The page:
Regulators have given the green light to a New Jersey mutual thrift's unique plan to set up a tax-free charitable foundation as part of its conversion to stock form.
But the Office of Thrift Supervision, in approving the plan by Ocean Financial Corp., imposed several restrictions to ensure the charitable foundation isn't simply a way to keep a large block of stock out of unfriendly hands.
The Brick Township thrift wants to form a Delaware-chartered foundation dedicated to charitable contributions in its home county, Ocean. The foundation would be funded by a donation of 8% of the stock from the conversion.
Thrift officials say the goal is not only to help community groups and other causes, but to strengthen the link between the thrift and the local community.
"We're very pleased with the novel idea of it," said president and chief executive John R. Garbarino. "We're competing on a community bank basis, and this will no doubt strengthen our relationship with the community."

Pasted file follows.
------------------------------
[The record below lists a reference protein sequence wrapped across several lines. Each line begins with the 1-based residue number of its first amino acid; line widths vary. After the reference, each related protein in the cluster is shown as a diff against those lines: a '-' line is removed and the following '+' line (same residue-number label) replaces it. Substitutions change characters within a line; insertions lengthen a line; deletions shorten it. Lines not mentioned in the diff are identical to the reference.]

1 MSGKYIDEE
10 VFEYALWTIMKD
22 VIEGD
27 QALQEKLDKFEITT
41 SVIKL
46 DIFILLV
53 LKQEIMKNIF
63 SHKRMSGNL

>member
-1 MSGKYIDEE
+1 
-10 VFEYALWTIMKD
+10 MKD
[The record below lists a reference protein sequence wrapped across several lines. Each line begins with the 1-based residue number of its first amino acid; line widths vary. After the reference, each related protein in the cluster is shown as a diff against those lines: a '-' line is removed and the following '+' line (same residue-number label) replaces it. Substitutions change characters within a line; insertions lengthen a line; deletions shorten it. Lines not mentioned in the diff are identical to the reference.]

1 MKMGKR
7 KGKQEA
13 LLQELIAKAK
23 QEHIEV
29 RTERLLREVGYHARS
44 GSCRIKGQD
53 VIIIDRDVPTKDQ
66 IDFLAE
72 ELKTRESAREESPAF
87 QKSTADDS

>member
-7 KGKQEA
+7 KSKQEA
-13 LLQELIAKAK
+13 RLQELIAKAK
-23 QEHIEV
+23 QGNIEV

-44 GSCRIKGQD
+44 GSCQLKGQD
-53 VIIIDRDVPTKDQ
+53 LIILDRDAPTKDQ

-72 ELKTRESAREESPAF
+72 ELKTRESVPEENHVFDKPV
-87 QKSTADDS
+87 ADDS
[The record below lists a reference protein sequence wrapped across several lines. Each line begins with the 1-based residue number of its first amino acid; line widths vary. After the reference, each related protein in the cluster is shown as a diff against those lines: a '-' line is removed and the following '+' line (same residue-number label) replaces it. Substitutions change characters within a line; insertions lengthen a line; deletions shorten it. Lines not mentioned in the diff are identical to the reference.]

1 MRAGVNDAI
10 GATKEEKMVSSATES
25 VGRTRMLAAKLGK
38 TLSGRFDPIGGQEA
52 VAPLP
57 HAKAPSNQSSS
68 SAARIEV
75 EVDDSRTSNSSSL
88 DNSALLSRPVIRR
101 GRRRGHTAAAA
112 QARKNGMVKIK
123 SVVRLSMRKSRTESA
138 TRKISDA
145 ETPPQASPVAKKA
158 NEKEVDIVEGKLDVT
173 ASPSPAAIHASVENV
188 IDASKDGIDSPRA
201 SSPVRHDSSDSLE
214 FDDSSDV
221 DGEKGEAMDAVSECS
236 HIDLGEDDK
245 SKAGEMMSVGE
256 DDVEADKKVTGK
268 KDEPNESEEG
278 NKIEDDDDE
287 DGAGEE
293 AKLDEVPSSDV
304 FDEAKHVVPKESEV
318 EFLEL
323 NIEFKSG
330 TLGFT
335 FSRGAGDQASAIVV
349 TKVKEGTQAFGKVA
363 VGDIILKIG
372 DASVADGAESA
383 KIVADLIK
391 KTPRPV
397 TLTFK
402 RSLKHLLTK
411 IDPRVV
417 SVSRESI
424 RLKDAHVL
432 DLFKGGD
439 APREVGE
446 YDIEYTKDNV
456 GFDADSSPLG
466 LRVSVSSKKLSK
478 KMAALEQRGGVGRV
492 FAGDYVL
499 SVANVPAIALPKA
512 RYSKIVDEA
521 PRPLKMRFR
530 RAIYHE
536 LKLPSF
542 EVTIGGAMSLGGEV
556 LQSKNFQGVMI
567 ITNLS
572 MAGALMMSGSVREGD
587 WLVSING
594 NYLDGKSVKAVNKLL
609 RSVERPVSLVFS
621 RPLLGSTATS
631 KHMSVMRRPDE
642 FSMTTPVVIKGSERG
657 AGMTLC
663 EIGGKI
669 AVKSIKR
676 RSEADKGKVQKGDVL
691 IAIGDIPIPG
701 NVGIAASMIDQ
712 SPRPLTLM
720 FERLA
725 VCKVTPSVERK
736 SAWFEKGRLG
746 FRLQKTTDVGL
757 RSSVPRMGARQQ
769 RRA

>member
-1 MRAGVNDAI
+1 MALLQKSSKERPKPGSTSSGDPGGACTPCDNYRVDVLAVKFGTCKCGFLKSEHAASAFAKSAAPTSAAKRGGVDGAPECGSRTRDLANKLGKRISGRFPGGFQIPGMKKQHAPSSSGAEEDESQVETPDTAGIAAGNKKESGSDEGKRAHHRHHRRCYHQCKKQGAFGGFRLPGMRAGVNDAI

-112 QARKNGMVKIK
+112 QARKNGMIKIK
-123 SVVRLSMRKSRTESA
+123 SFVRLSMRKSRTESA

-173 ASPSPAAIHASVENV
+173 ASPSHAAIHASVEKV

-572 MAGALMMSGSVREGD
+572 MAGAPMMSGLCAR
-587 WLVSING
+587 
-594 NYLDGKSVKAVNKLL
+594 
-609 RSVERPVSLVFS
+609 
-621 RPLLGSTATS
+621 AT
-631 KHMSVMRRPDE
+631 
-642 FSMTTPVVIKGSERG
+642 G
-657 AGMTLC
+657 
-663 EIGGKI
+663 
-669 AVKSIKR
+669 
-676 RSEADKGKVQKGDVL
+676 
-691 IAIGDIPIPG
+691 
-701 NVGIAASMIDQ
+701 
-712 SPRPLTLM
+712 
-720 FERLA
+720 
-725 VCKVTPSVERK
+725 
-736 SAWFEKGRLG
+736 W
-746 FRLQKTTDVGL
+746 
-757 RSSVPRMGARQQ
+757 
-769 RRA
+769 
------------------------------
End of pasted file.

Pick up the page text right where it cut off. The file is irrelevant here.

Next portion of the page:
But observers have questioned whether thrift officials just wanted to stash a chunk of stock in friendly hands to help ward off unfriendly suitors.
The OTS is requiring that the thrift's depositors approve not only the conversion itself but also the establishment and funding of the foundation, an unusual step. Normally, the depositors would vote only on the conversion itself.
Also, no more than 25% of the directors on the foundation's board may consist of individuals affilated with the thrift.
And the foundation must vote its shares of stock in the same proportions as the thrift's other shareholders, subject to tax and Delaware law. That would mean that if a proxy proposal received 60% of the vote from nonfoundation shares, the foundation must vote 60% of its stake in favor as well.
Those requirements would prevent the foundation from simply rubber- stamping a management proposal.
Finally, the thrift will receive no Community Reinvestment Act credit for establishing the foundation. That was not the intent of the move anyway, Mr. Garbarino said.